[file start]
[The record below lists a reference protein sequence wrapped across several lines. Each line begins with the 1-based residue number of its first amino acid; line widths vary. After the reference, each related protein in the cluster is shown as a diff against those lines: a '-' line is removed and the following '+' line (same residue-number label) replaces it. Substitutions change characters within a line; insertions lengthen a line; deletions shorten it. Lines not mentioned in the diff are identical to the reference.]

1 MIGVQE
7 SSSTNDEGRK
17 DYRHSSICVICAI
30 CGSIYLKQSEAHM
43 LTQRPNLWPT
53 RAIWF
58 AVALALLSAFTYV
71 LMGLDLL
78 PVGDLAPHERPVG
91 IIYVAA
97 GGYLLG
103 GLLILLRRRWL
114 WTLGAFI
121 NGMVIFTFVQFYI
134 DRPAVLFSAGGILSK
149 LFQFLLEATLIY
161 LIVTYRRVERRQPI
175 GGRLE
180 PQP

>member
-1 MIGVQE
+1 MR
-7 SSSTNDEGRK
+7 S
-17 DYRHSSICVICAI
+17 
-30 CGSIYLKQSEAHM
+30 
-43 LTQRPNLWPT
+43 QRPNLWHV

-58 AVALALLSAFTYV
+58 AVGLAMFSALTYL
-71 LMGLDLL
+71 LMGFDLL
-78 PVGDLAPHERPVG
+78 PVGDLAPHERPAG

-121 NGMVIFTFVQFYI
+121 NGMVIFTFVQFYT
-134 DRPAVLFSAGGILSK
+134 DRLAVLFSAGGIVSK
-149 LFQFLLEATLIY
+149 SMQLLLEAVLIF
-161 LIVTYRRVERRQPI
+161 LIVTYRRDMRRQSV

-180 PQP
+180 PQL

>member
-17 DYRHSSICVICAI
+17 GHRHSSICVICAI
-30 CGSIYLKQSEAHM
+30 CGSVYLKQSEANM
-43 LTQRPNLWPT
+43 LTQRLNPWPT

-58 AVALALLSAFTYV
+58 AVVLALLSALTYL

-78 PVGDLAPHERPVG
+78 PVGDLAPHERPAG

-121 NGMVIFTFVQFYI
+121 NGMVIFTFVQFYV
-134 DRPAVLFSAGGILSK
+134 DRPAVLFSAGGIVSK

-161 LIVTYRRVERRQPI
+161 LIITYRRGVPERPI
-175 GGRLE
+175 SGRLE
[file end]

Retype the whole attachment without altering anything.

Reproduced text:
[The record below lists a reference protein sequence wrapped across several lines. Each line begins with the 1-based residue number of its first amino acid; line widths vary. After the reference, each related protein in the cluster is shown as a diff against those lines: a '-' line is removed and the following '+' line (same residue-number label) replaces it. Substitutions change characters within a line; insertions lengthen a line; deletions shorten it. Lines not mentioned in the diff are identical to the reference.]

1 MIGVQE
7 SSSTNDEGRK
17 DYRHSSICVICAI
30 CGSIYLKQSEAHM
43 LTQRPNLWPT
53 RAIWF
58 AVALALLSAFTYV
71 LMGLDLL
78 PVGDLAPHERPVG
91 IIYVAA
97 GGYLLG
103 GLLILLRRRWL
114 WTLGAFI
121 NGMVIFTFVQFYI
134 DRPAVLFSAGGILSK
149 LFQFLLEATLIY
161 LIVTYRRVERRQPI
175 GGRLE
180 PQP

>member
-1 MIGVQE
+1 MR
-7 SSSTNDEGRK
+7 S
-17 DYRHSSICVICAI
+17 
-30 CGSIYLKQSEAHM
+30 
-43 LTQRPNLWPT
+43 QRPNLWHV

-58 AVALALLSAFTYV
+58 AVGLAMFSALTYL
-71 LMGLDLL
+71 LMGFDLL
-78 PVGDLAPHERPVG
+78 PVGDLAPHERPAG

-121 NGMVIFTFVQFYI
+121 NGMVIFTFVQFYT
-134 DRPAVLFSAGGILSK
+134 DRLAVLFSAGGIVSK
-149 LFQFLLEATLIY
+149 SMQLLLEAVLIF
-161 LIVTYRRVERRQPI
+161 LIVTYRRDMRRQSV

-180 PQP
+180 PQL

>member
-17 DYRHSSICVICAI
+17 GHRHSSICVICAI
-30 CGSIYLKQSEAHM
+30 CGSVYLKQSEANM
-43 LTQRPNLWPT
+43 LTQRLNPWPT

-58 AVALALLSAFTYV
+58 AVVLALLSALTYL

-78 PVGDLAPHERPVG
+78 PVGDLAPHERPAG

-121 NGMVIFTFVQFYI
+121 NGMVIFTFVQFYV
-134 DRPAVLFSAGGILSK
+134 DRPAVLFSAGGIVSK

-161 LIVTYRRVERRQPI
+161 LIITYRRGVPERPI
-175 GGRLE
+175 SGRLE